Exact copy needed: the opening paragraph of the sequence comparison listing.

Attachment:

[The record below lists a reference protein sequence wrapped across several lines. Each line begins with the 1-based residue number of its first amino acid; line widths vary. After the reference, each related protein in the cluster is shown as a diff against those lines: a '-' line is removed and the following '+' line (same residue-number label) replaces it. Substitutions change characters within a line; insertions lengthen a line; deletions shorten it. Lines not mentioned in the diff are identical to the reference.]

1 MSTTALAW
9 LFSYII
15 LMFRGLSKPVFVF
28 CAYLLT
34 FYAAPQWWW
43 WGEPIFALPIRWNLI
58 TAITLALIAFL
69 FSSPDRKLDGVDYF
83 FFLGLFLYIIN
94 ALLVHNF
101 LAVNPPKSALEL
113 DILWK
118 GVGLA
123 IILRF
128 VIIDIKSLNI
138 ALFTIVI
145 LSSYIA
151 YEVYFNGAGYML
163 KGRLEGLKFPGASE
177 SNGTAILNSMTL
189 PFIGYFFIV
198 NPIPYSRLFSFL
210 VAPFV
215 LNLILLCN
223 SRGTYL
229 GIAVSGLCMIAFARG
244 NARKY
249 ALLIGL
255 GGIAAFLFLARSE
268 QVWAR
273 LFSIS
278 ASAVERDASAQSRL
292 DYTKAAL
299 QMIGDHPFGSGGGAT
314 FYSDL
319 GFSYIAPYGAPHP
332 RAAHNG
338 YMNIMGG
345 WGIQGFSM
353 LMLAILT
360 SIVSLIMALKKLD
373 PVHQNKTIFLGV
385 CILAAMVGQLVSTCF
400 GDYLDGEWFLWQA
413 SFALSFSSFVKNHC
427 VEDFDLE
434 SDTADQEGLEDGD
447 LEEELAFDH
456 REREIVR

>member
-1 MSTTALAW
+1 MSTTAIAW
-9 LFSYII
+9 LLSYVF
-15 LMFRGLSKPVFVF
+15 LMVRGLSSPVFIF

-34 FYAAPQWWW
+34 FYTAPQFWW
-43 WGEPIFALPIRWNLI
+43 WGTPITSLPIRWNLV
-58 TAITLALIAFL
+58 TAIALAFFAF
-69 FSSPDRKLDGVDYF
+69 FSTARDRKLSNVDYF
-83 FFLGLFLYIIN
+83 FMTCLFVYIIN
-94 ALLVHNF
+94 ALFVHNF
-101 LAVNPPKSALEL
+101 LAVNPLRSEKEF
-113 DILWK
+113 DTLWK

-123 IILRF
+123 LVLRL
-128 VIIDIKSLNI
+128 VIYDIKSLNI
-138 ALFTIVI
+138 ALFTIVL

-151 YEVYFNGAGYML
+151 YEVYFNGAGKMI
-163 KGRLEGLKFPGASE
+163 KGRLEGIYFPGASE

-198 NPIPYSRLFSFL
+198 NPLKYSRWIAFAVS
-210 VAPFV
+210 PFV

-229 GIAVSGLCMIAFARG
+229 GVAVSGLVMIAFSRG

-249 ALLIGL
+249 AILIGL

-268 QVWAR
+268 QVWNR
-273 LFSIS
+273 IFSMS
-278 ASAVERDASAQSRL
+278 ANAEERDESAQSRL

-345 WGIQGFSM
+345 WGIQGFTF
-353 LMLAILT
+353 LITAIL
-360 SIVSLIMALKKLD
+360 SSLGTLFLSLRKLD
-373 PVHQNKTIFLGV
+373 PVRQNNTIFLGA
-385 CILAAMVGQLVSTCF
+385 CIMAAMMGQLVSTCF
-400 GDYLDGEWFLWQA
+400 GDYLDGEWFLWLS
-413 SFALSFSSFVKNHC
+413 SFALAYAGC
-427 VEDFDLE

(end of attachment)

[The record below lists a reference protein sequence wrapped across several lines. Each line begins with the 1-based residue number of its first amino acid; line widths vary. After the reference, each related protein in the cluster is shown as a diff against those lines: a '-' line is removed and the following '+' line (same residue-number label) replaces it. Substitutions change characters within a line; insertions lengthen a line; deletions shorten it. Lines not mentioned in the diff are identical to the reference.]